SIFF Cue “The Day the Music Died”
posted by May 25 at 11:54 AMon
So I saw Gonzo yesterday at the Egyptian. Brad’s review is dead-on. It’s okay…it’s probably great if you don’t know much about Thompson but you want a crash course…but the great Thompson documentary has yet to happen.
The best part of the movie has to do with the 1972 campaign, which of course was the basis of Thompson’s best book, Fear and Loathing on the Campaign Trail ‘72. The movie pretty much nailed the deflated weirdness of the entire campaign.
(Politics-wonk ahead, and for the entirety of this italicized paragraph, so skip over if you’re not a history nerd: I was kind of perplexed by why the movie tried so desperately to make it seem as though Thompson derailed the Muskie campaign with his allegations that Muskie used drugs. Muskie had already derailed the Muskie campaign by crying, well before Thompson’s Ibogaine allegations. Also confusing was why they left out the fact that McGovern really fucked himself over by declaring that he was behind Eagleton 1000% before he flip-flopped and dropped him from the campaign.)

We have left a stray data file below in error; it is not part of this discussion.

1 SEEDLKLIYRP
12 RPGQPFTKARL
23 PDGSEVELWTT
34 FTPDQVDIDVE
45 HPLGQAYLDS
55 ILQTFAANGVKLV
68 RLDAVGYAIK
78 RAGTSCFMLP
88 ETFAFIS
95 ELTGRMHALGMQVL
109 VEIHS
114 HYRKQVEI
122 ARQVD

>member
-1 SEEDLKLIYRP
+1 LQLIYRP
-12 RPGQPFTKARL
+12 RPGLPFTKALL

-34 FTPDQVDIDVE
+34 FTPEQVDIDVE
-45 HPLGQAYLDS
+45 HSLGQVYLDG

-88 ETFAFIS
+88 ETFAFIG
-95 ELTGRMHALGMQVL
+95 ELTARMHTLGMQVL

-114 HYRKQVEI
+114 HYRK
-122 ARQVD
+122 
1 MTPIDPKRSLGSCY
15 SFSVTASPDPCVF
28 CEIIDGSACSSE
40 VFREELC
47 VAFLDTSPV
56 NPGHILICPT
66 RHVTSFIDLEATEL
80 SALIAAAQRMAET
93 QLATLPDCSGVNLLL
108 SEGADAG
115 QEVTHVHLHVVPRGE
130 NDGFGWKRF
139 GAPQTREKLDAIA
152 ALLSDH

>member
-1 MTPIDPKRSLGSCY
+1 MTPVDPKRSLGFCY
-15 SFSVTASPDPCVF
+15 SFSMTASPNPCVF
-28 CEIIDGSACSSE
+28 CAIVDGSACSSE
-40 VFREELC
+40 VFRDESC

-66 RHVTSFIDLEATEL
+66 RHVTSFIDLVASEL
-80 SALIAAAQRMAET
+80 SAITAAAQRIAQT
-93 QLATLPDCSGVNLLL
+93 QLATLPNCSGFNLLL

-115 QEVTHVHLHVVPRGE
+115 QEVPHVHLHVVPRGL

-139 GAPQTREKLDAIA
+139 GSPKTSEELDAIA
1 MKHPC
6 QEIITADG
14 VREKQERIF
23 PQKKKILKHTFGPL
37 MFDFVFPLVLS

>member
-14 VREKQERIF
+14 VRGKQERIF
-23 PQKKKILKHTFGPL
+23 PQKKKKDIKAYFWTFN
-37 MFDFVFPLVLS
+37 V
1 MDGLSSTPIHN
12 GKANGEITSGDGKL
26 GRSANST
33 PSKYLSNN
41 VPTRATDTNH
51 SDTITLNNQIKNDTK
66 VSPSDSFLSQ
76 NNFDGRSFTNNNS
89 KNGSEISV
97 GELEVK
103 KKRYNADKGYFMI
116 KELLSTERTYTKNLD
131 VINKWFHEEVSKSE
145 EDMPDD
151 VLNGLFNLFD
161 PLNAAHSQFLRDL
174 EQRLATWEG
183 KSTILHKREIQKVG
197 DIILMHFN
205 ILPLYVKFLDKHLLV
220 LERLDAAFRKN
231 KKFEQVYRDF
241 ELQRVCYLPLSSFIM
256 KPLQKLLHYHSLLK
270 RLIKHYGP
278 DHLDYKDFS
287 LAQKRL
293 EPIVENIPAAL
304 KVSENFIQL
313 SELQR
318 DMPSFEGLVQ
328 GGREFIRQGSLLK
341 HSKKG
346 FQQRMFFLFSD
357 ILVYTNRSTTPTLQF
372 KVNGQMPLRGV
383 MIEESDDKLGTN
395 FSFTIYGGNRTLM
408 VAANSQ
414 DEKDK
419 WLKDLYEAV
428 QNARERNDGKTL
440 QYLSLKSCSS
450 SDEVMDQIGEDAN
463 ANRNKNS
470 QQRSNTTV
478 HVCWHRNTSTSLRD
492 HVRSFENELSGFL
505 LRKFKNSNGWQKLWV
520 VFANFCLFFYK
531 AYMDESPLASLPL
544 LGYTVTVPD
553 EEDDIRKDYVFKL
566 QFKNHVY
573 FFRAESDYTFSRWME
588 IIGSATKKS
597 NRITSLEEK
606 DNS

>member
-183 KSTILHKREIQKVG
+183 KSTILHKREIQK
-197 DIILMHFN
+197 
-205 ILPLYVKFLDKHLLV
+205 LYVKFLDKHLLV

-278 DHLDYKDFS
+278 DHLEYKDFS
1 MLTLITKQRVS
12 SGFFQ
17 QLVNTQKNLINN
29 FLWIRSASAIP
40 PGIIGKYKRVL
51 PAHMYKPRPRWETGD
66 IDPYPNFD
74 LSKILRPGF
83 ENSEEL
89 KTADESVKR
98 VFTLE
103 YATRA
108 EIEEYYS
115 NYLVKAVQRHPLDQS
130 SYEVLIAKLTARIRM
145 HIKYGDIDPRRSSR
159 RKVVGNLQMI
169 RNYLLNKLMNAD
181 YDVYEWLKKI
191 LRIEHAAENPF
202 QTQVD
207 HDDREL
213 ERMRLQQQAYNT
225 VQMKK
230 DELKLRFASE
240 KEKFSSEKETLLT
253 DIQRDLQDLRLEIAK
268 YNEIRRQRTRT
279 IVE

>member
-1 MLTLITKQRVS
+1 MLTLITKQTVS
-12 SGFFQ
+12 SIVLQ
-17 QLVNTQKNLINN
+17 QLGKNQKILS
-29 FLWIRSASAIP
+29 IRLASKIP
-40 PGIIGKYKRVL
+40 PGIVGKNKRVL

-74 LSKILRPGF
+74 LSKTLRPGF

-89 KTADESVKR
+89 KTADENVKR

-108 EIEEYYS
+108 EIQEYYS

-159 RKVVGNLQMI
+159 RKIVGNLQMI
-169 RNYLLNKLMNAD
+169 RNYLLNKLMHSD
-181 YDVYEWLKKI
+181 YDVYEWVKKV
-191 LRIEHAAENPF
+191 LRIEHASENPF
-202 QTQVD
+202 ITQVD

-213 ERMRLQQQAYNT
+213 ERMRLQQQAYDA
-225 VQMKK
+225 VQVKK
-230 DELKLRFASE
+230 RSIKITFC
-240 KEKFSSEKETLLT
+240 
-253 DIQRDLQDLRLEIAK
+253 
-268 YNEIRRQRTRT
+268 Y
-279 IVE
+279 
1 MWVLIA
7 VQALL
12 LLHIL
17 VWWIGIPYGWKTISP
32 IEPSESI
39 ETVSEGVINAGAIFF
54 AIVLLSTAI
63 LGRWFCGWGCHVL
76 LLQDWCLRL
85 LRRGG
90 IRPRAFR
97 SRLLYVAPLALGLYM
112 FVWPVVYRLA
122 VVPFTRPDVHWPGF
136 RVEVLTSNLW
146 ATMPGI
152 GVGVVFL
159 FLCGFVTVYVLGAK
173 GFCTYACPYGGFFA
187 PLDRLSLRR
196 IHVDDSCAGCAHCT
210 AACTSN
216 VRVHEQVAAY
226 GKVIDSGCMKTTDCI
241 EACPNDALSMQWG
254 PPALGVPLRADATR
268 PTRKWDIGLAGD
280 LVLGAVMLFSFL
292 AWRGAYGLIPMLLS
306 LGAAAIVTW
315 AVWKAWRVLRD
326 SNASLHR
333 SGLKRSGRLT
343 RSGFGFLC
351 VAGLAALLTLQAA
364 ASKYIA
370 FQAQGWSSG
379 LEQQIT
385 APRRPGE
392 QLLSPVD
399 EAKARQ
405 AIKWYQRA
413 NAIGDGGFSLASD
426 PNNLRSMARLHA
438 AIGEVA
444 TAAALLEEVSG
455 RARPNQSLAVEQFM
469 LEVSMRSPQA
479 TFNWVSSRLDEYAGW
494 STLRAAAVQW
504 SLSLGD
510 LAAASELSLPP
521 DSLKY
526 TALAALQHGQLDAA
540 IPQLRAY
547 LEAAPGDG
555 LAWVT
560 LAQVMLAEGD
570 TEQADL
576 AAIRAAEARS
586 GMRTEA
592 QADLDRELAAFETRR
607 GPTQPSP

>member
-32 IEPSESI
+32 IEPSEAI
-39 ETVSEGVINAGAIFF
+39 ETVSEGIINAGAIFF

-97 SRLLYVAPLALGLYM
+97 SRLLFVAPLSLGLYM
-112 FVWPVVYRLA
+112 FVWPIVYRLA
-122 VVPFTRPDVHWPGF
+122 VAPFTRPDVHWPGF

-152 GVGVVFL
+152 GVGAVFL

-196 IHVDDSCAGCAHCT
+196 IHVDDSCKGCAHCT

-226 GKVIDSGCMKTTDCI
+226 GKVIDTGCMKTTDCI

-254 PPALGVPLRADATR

The beginning and the end of the film get a little too sappy and “you weren’t there, man” with the whole sixties thing. My entire life has been spent being told, again and again, exactly how important the sixties were, and I am so tired of hearing about it. This canonization of the entire sixties has gone from a cliche to some sort of meta-cliche back to being a cliche again. And the musical choices—“All Along the Watchtower,” (really?) “Sympathy For the Devil,” (oh, come on!) and “The Day the Music Died” (Jesus fucking Christ!) are embarrassing, obvious, and dull.
So there’s some stuff to get through. But there are moments where Thompson really shines. And there are other moments where he looks like a total dick. And those parts of the movie are really wonderful. It plays again at the Egyptian at 9 pm on Monday. If you have an interest in seeing it, you should go, and if you adjust your expectations, you’ll be glad that you did.
Also last night at home, I watched a documentary called Chisholm ‘72: Unbought and Unbossed. It’s about a black woman who ran for president in 1972. It’s a pretty great documentary about the same period as Gonzo, and it also is a perfect example of how you can make a movie about that time in American history without falling back on Freedom Rock. And Shirley Chisholm, with her giant hair and her dense lisp, is totally an inspiration. You should Netflix that after watching Gonzo.